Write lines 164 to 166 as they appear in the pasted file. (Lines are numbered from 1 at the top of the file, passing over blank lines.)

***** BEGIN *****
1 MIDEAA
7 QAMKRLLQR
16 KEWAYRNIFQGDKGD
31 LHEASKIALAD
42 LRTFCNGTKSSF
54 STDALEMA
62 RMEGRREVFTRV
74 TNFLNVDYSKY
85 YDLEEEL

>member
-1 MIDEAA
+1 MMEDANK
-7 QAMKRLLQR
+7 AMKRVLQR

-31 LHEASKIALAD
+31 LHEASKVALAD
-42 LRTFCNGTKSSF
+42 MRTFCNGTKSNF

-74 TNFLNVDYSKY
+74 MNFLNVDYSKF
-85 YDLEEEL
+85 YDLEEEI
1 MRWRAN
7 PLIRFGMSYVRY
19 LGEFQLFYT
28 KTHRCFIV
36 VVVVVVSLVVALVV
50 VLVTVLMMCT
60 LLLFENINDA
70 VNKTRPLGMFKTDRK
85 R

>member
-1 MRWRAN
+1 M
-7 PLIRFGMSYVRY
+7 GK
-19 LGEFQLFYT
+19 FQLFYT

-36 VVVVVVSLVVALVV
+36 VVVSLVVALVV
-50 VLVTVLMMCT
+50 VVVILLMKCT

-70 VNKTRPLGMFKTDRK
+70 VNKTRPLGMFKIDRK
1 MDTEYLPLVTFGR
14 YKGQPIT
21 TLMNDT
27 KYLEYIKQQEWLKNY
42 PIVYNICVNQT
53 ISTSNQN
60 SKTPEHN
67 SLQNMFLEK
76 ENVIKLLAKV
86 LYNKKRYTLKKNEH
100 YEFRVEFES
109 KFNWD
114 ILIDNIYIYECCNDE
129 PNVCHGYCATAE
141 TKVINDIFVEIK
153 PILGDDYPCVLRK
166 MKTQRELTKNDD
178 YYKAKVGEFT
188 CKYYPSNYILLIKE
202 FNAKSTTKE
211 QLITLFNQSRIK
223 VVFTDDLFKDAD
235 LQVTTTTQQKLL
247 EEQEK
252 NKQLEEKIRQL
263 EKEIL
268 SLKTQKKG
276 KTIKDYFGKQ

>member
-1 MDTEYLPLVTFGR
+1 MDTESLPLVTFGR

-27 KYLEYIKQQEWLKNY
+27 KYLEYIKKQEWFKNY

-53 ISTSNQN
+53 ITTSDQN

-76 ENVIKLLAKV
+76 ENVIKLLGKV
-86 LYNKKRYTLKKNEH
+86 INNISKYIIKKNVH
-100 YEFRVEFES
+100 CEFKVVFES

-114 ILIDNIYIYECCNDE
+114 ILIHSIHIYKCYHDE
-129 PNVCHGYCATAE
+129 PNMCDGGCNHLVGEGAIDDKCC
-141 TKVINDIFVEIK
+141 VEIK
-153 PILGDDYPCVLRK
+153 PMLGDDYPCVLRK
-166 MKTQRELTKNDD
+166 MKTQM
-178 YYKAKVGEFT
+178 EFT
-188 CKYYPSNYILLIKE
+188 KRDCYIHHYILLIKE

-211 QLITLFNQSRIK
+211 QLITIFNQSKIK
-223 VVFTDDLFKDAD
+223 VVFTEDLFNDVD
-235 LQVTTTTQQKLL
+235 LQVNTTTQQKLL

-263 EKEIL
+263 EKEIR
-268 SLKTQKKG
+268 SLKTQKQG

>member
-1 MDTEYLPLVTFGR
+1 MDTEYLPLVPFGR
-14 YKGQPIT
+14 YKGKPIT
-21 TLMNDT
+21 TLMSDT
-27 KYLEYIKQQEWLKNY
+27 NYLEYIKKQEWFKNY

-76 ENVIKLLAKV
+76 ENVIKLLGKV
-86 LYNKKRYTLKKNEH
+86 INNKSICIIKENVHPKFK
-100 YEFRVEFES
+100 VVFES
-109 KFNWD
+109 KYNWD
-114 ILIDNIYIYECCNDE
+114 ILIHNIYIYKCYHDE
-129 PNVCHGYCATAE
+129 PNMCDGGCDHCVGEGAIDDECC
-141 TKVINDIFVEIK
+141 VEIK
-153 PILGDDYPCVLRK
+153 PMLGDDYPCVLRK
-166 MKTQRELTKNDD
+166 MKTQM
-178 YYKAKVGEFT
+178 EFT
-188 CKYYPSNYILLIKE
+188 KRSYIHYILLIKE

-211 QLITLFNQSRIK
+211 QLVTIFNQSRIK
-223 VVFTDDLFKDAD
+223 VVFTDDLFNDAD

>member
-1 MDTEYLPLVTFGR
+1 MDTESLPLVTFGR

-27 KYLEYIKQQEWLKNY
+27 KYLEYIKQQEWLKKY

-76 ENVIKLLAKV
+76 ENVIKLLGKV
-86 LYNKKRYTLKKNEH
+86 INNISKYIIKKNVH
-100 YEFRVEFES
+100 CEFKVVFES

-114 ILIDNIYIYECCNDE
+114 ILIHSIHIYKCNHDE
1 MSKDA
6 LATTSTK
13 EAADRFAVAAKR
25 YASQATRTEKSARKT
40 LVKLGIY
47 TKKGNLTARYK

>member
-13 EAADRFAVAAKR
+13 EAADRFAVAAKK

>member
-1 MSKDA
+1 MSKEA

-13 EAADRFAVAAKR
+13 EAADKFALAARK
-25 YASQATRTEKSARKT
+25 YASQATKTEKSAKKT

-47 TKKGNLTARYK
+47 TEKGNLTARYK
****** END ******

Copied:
>member
-13 EAADRFAVAAKR
+13 EAADRFAVAAKK